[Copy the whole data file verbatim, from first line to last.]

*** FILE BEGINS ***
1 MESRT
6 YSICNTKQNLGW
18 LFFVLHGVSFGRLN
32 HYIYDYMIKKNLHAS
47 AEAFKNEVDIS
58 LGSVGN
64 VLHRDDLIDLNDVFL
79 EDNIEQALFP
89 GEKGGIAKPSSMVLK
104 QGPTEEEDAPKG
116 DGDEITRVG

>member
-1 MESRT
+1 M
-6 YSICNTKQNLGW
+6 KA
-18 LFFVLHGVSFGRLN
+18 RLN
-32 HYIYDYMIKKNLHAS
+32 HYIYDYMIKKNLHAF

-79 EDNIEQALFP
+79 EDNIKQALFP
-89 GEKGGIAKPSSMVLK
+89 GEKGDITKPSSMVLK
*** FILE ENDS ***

1 MESRT
6 YSICNTKQNLGW
18 LFFVLHGVSFGRLN
32 HYIYDYMIKKNLHAS
47 AEAFKNEVDIS
58 LGSVGN
64 VLHRDDLIDLNDVFL
79 EDNIEQALFP
89 GEKGGIAKPSSMVLK
104 QGPTEEEDAPKG
116 DGDEITRVG

>member
-1 MESRT
+1 M
-6 YSICNTKQNLGW
+6 KA
-18 LFFVLHGVSFGRLN
+18 RLN
-32 HYIYDYMIKKNLHAS
+32 HYIYDYMIKKNLHAF

-79 EDNIEQALFP
+79 EDNIKQALFP
-89 GEKGGIAKPSSMVLK
+89 GEKGDITKPSSMVLK